About robglennie000

Kia Ora This blog is my vent for releasing my frustrations with the state of New Zealand, the New Zealand Government and things going on in New Zealand society, as well as around the world. I post daily at 0900 New Zealand time. Please feel free to leave comments. Please also feel free to follow my blog. Best Regards, Rob

The wrongness of unifying Industry Training Organizations

It has been announced that there are significant – and controversial – changes looming for New Zealand’s tertiary education sector. And as I seek to enrol once more at a tertiary institution (Massey University), casting my eye across the landscape of New Zealand tertiary education I cannot help but wonder whether this is not simply a case of change for the sake of change.

I studied at the Open Polytechnic from 2017-2018 to complete a Graduate Diploma of Sustainable Management. My experience with the Open Polytechnic was very positive. The teaching staff are competent; queries I had were answered in good time and respectfully and I was appropriately resourced for the study that I was expected to complete.

Perhaps it is not surprising that I am therefore alarmed that the Minister of Education is proposing to merge all 12 Industry Training Organizations (I.T.O.’s) and 16 Polytechnics and Institutes of Technology (I.T.P.’s) into a single massive organization. Also not surprisingly, there are numerous agencies and industry sector groups that are genuinely concerned about what the proposals of the Minister, Chris Hipkins, mean for them and for the sector.

In fairness there are some institutions that need a significant rev up in terms of their conduct and one or two might as a consequence find themselves not able to satisfactorily meet the demands realistically expected of them. These would be the weakest links and as such, possibly made to close. But I cannot support the merger of all of the Polytechnics and Wananga into a single mega polytechnic. To me this is consistent with the old adage about putting all of the eggs into one basket. But it goes further in potentially causing job losses at established campuses that we cannot afford in a sector where understaffing is already chronic. It also smacks of another problem with which New Zealand unfortunately already has much experience with in other industries: centralization.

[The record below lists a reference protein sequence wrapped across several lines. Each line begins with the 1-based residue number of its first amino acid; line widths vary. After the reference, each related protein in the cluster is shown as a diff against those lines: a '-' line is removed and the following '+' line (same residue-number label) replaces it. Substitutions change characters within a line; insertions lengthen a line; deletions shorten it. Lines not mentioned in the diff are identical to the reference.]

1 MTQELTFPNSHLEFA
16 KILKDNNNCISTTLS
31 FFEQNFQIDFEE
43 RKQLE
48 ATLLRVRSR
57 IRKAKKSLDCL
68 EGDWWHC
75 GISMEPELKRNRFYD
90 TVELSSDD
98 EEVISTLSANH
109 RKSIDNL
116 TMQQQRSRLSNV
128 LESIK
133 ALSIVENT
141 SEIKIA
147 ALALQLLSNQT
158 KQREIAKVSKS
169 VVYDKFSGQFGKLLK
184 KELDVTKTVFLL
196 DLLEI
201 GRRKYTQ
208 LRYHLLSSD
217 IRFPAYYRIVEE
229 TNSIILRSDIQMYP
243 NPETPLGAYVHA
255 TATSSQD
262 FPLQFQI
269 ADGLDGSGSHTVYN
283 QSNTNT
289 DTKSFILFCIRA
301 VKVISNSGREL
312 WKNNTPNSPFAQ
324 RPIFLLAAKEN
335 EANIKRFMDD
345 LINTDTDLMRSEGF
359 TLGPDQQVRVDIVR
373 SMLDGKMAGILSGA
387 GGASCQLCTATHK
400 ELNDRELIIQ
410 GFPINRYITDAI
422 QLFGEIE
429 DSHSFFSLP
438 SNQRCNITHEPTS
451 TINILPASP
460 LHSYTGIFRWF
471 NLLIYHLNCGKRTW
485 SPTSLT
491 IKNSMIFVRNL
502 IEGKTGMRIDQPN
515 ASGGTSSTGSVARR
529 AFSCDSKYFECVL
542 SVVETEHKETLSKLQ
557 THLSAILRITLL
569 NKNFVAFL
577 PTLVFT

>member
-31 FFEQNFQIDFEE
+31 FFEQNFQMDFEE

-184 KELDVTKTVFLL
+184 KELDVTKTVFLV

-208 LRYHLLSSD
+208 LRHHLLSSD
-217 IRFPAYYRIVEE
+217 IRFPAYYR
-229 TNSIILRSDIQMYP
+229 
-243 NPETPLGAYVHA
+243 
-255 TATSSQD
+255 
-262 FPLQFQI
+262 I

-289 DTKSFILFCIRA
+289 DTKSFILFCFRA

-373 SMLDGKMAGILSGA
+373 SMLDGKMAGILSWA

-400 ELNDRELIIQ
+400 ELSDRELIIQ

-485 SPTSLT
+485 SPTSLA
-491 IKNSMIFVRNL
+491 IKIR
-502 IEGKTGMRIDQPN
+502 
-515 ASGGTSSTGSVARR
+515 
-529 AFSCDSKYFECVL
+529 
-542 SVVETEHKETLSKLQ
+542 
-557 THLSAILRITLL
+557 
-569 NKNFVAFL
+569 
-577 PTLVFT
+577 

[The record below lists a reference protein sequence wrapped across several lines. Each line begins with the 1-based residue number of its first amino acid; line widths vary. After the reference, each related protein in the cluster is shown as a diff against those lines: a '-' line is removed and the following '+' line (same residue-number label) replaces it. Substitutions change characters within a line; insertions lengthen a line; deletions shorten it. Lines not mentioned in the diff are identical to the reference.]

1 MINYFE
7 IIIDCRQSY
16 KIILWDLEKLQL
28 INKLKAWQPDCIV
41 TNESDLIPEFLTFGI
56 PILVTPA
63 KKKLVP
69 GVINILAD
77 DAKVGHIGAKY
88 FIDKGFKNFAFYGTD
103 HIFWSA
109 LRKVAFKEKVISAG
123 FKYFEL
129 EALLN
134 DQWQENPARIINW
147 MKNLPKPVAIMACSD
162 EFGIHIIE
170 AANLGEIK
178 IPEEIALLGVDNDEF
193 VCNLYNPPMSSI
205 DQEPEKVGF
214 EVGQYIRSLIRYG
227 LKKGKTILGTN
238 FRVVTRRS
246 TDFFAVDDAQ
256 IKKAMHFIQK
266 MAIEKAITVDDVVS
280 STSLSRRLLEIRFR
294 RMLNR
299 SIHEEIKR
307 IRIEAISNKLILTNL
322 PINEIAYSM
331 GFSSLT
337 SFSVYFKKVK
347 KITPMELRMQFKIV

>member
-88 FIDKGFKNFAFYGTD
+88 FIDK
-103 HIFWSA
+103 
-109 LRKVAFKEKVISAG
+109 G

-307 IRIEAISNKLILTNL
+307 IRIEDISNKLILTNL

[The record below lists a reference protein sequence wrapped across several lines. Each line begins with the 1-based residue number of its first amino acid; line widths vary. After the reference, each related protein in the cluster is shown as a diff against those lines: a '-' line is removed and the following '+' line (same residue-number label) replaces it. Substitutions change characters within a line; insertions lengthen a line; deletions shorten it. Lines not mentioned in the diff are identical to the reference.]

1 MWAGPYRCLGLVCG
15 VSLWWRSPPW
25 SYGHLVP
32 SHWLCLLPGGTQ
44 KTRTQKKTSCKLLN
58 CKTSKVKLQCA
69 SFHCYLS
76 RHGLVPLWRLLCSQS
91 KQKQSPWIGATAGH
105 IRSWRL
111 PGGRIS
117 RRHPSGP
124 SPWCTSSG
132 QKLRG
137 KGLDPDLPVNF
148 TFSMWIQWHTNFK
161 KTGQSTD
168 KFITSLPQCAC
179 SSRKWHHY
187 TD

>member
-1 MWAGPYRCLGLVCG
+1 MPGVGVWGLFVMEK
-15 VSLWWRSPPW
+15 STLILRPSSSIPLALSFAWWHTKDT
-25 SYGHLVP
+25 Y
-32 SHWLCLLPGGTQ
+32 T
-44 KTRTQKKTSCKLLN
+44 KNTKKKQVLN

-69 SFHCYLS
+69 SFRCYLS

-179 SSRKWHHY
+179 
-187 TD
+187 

Instead I believe that urban areas with 100,000 people or more should have one Polytechnic. That would be Auckland, Manukau, the Napier-Hastings urban area, Hamilton, Wellington, Christchurch and Dunedin. On top of that, a polytechnic that covers all distance and remote learning, which on current performance would be the Open Polytechnic. Similarly a condensation of I.T.P.’s might be necessary as well, but before that happens the Minister should reopen the proposals for further public consultation including listening to the very people for whom these institutions exist in the first place, and without which, they are nothing: the students.

Ministers and bureaucrats can have all the ideas in the world about how the teaching framework in New Zealand should look, but if it is not benefiting the very people it was set up to, then there is a problem. In other parts of the education sector we are seeing bad policy made without student input by previous governments starting to unravel, and with it their education is potentially unravelling as well. Which is not a good thing for any Minister of Education to have happen.

Time to overhaul name suppression laws

Recent proceedings in courts have laid bare the issue of how up to date our name suppression laws are. From the foreign media violating name suppression orders around the suspected murderer of Grace Millane to Joanne Harrison who used name suppression to continue her offending, the circumstances might be different, but the risk of a miscarriage of justice increases dramatically when abused.

On one hand when dealing with cases where naming the offender risks harming the victim, such as father harms son/daughter, there is a good and obvious case for name suppression. On the other hand if one is dealing with a person who has a litany of serious crimes in the past and the judge has decided that somehow despite the past record, that person deserves name suppression, then there is a clear problem.